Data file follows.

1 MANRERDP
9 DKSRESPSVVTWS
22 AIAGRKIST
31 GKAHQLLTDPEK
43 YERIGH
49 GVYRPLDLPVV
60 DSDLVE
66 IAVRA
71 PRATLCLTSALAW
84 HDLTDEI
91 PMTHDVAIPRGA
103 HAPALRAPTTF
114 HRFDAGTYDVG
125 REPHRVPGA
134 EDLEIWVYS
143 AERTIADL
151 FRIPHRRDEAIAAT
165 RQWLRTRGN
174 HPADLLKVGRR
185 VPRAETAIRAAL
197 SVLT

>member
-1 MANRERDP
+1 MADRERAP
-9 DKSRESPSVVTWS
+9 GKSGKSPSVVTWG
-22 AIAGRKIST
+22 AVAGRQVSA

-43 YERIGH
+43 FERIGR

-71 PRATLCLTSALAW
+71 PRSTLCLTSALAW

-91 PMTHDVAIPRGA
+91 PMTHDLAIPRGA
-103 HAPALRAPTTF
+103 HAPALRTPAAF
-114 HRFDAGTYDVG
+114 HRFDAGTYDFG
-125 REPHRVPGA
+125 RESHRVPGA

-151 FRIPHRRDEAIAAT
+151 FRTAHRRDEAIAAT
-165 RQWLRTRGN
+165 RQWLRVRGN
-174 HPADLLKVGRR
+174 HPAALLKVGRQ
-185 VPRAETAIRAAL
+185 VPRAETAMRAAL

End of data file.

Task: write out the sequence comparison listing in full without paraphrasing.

1 MANRERDP
9 DKSRESPSVVTWS
22 AIAGRKIST
31 GKAHQLLTDPEK
43 YERIGH
49 GVYRPLDLPVV
60 DSDLVE
66 IAVRA
71 PRATLCLTSALAW
84 HDLTDEI
91 PMTHDVAIPRGA
103 HAPALRAPTTF
114 HRFDAGTYDVG
125 REPHRVPGA
134 EDLEIWVYS
143 AERTIADL
151 FRIPHRRDEAIAAT
165 RQWLRTRGN
174 HPADLLKVGRR
185 VPRAETAIRAAL
197 SVLT

>member
-1 MANRERDP
+1 MADRERAP
-9 DKSRESPSVVTWS
+9 GKSGKSPSVVTWG
-22 AIAGRKIST
+22 AVAGRQVSA

-43 YERIGH
+43 FERIGR

-71 PRATLCLTSALAW
+71 PRSTLCLTSALAW

-91 PMTHDVAIPRGA
+91 PMTHDLAIPRGA
-103 HAPALRAPTTF
+103 HAPALRTPAAF
-114 HRFDAGTYDVG
+114 HRFDAGTYDFG
-125 REPHRVPGA
+125 RESHRVPGA

-151 FRIPHRRDEAIAAT
+151 FRTAHRRDEAIAAT
-165 RQWLRTRGN
+165 RQWLRVRGN
-174 HPADLLKVGRR
+174 HPAALLKVGRQ
-185 VPRAETAIRAAL
+185 VPRAETAMRAAL